The League to Fight Neurelitism
Position Statement on Nonviolent and Passive Resistance

For Immediate Release [first published on April 15, 2009]

The League to Fight Neurelitism, a public sociology and an advocacy journalism project, engages in activism to support the direct application of United Nations values on human rights and social justice to all Autistics.

The terms, nonviolent resistance, passive resistance, and civil disobedience are often treated as relatively synonymous. Strictly speaking, however, they are defined differently. In this brief paper, The League to Fight Neurelitism will set forth what it considers to be the distinctions between these concepts. It will then suggest possible strategies for Autistic praxis (activism grounded in reflection) which do not involve breaking the laws within many modern societies.

Passive resistance is essentially synonymous with a broad usage of pacifism. Johan Galtung (1965) defined the former term as stabilization "at a very low level of interaction" and as "noncooperation." Passive resistors are individuals who decide not to participate in an activity or who refuse to follow a directive.

Nonviolent resistance, which may also be termed nonviolent revolution, takes this process a step further by actually engaging in positive actions and protests. Such revolutionary resistance or praxis may consist of nothing more elaborate than an activist use of music, theatre, poetry, and other creative arts. It can also include blogging and direct acts of civil disobedience, such as the campus sit-ins of the 1960s (later mirrored by some protesters at abortion clinics), strikes, Rosa Parks' resusal to give up her seat on the bus to a white passenger, and the burning of draft cards.

Consequently, passive resistance and nonviolent resistance may be understood as two overarching categories for a variety of strategies and tactics. These twin rubrics were delineated by no less a person than Mahatma Gandhi, the great advocate of nonviolent resistance, who stated, "Passive resistance, unlike nonviolence, has no power to change men's hearts." Although we may not share Gandhi's evident distaste for passive resistance, his negative evaluation of it supports our claim regarding the distinction between these approaches.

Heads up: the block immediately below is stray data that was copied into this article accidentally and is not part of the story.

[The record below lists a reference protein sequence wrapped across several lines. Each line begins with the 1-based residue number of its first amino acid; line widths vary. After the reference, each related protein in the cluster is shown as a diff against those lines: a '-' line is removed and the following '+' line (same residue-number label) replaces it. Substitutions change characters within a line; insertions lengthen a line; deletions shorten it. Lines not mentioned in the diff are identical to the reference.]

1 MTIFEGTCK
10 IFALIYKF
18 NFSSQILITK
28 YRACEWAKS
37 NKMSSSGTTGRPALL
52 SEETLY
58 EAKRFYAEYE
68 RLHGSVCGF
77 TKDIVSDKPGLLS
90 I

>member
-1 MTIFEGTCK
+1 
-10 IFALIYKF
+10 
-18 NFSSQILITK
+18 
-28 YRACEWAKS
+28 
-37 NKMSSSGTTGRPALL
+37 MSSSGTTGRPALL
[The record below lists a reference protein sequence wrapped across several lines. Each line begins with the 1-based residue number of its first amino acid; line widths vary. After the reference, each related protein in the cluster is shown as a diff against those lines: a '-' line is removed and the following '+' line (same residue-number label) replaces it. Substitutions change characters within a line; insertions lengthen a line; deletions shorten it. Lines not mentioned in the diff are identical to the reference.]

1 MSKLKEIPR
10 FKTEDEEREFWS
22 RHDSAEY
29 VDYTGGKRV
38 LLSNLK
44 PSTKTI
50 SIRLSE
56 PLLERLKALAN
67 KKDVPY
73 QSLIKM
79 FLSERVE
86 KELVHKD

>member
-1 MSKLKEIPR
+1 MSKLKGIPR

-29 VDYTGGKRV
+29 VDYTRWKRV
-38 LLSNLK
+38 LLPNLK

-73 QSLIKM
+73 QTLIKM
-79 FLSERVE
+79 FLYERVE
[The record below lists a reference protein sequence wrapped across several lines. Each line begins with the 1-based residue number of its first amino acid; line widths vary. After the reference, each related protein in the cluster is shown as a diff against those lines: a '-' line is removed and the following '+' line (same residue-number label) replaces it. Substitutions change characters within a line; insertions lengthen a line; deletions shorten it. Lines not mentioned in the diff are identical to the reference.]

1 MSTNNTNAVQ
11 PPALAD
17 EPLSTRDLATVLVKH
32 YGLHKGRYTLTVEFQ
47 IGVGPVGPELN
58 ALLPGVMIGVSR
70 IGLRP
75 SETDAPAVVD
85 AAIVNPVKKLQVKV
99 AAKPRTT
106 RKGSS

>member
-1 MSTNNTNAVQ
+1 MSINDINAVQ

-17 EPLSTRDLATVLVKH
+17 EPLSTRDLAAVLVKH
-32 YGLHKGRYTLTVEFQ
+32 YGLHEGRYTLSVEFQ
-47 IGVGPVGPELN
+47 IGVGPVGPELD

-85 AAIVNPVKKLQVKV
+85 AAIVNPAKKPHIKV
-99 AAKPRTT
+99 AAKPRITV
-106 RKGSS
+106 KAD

Nevertheless, in this position statement, we will suggest a pragmatic relevance for nonviolent resistance, not of passive resistance. We feel as though an application of the former construct is more practical in addition to being consistent with dominant modes of activism which are currently employed within the online Autistic community.

Pointedly, many Autistics are currently participating in nonviolent resistance without labeling it as such. The terms nonviolent resistance and civil disobedience have become so interconnected in popular discourse that a significant proportion of people might not even realize that civil disobedience is only a single subset of nonviolent resistance. By way of illustration, here is a brief listing of actions which, in addition to civil disobedience, would qualify as nonviolent resistance:

  1. writing protest letters
  2. encouraging boycotts
  3. online consciousness-raising (conscientization)
  4. waging information wars against "curebie" groups
  5. expressing oneself through blogging and use of the creative arts

To reiterate, The League to Fight Neurelitism strongly encourages a participation in lawful nonviolent resistance or revolution. We do not promote civil disobedience and other illegal activities.

Respectfully submitted,

Mark A. Foster, Ph.D.
Founding Director,
The League to Fight Neurelitism

Galtung, Johan. "On the Meaning of Nonviolence" Journal of Peace Research. 1965 (2:228). Retrieved April 15, 2009. (